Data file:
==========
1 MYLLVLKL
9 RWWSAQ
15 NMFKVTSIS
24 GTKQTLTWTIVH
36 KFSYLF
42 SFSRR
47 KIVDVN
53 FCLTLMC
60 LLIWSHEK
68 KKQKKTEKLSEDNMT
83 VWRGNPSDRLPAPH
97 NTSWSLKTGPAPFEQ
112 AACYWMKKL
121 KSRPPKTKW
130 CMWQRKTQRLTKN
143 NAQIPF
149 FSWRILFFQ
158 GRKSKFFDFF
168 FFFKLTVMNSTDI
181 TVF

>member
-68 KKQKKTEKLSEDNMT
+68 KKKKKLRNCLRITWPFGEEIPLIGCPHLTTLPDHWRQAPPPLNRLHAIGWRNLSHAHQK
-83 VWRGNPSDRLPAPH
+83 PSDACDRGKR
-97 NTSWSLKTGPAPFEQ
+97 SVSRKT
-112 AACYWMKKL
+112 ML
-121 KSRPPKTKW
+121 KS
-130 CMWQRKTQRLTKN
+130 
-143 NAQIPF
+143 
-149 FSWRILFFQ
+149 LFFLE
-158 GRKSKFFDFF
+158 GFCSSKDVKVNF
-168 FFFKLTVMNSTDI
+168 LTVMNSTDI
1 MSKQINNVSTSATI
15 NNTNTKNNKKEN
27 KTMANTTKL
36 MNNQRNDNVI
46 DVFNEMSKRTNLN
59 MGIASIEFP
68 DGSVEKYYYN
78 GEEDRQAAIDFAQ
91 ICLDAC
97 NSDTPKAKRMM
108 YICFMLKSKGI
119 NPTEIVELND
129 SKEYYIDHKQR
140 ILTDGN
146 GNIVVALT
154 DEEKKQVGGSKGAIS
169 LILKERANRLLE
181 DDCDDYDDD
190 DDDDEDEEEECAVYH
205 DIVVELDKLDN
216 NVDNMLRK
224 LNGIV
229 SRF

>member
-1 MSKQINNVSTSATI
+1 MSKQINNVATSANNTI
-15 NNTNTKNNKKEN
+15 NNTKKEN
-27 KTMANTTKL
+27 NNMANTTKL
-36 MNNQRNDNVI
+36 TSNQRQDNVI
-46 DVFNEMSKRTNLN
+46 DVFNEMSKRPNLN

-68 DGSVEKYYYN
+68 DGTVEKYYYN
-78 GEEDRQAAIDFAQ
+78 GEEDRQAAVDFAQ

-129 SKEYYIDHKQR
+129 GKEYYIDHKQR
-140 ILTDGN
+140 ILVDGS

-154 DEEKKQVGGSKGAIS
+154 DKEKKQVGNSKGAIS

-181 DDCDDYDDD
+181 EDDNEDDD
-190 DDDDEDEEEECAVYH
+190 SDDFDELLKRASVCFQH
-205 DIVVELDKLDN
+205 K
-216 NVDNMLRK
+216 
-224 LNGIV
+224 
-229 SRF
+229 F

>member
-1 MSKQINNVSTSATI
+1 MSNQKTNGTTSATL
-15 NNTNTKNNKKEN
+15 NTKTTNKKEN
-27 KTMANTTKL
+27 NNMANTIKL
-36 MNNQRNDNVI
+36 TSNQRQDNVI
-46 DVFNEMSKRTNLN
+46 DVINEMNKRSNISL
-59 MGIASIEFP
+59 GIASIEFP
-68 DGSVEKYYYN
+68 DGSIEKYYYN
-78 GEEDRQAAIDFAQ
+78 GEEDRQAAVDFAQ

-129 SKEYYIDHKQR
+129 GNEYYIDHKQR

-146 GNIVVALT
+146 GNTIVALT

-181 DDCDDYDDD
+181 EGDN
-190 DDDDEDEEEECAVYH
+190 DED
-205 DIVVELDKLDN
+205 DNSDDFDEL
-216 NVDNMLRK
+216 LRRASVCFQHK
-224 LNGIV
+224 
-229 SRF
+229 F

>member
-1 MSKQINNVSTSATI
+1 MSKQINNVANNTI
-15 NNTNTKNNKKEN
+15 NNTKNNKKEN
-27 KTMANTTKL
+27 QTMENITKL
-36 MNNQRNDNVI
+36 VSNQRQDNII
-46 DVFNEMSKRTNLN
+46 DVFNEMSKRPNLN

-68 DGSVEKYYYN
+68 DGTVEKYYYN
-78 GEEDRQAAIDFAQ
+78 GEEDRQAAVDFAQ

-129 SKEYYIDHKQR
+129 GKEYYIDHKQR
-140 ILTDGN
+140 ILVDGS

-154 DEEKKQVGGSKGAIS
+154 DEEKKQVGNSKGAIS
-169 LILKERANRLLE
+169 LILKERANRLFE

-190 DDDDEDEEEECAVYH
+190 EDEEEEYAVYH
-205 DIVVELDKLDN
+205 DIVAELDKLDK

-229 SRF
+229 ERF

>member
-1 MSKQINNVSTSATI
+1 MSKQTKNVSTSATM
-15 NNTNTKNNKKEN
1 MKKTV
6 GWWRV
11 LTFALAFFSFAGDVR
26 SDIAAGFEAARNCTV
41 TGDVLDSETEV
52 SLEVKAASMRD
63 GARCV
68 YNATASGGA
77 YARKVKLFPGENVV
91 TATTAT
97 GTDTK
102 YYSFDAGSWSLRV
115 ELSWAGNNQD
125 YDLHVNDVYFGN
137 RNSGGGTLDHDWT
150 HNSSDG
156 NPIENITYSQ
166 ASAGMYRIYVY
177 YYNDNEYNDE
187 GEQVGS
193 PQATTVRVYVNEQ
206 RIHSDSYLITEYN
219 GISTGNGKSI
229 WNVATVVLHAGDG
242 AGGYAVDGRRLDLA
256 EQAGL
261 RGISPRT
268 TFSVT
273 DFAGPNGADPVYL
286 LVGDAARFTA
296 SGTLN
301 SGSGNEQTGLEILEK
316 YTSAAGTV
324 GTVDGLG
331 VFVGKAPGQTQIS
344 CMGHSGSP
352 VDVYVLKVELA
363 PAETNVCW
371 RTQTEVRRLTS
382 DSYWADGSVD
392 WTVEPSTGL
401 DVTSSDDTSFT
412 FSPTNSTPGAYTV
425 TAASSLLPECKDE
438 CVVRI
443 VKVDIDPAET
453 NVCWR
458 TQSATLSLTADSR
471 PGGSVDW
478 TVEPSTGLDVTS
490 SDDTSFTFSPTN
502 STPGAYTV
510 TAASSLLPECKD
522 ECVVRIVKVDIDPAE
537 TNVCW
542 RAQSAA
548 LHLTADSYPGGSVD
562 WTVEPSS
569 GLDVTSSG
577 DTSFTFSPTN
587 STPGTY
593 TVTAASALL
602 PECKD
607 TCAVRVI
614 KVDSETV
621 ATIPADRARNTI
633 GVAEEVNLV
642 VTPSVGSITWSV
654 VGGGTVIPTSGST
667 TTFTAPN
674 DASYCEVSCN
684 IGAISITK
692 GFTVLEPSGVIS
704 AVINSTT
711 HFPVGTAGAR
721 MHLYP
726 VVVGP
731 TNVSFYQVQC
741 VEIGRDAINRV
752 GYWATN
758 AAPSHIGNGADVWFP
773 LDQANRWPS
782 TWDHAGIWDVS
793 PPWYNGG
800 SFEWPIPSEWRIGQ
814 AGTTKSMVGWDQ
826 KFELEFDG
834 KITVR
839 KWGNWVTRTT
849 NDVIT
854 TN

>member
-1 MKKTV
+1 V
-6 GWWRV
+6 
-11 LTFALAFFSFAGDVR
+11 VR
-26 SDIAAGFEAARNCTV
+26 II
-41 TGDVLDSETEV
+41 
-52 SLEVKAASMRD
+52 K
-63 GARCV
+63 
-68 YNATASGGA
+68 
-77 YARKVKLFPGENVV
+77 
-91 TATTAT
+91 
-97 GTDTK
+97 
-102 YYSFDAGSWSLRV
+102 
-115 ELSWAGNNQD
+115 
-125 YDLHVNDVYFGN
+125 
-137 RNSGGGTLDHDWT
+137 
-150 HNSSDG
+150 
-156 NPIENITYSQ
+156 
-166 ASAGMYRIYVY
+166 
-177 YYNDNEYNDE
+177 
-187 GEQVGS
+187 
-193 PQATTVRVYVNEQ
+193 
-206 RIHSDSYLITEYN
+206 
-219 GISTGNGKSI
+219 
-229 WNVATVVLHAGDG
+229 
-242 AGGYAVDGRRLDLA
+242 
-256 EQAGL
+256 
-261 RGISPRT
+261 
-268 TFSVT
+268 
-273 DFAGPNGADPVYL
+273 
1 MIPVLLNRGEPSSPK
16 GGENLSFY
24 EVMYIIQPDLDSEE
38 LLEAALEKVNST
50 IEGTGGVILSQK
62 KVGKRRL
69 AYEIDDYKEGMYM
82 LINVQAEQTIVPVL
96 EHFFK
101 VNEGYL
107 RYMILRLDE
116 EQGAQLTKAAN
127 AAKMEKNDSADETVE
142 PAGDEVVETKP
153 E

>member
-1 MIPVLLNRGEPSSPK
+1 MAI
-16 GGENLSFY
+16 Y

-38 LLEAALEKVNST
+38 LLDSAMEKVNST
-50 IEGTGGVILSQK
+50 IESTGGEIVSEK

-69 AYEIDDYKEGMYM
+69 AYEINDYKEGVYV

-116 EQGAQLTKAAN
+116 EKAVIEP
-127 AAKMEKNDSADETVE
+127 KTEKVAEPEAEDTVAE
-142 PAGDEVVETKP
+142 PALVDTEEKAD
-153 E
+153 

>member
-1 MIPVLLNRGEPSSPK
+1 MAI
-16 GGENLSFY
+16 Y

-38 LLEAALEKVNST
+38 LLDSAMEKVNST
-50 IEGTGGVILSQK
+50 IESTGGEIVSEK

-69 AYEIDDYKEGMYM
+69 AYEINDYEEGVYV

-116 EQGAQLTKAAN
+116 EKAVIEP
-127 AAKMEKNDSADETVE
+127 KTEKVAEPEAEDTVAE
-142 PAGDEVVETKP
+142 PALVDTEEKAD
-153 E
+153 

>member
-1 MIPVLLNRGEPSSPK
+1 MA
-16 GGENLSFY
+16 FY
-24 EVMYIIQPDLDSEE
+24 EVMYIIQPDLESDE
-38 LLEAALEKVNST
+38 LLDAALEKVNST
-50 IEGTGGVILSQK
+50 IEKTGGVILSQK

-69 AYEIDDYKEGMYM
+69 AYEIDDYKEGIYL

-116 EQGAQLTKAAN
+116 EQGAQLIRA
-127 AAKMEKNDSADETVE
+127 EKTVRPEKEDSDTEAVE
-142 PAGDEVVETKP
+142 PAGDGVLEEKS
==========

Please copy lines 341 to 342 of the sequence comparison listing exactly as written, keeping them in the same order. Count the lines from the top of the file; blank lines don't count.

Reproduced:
+116 EKAVIEP
-127 AAKMEKNDSADETVE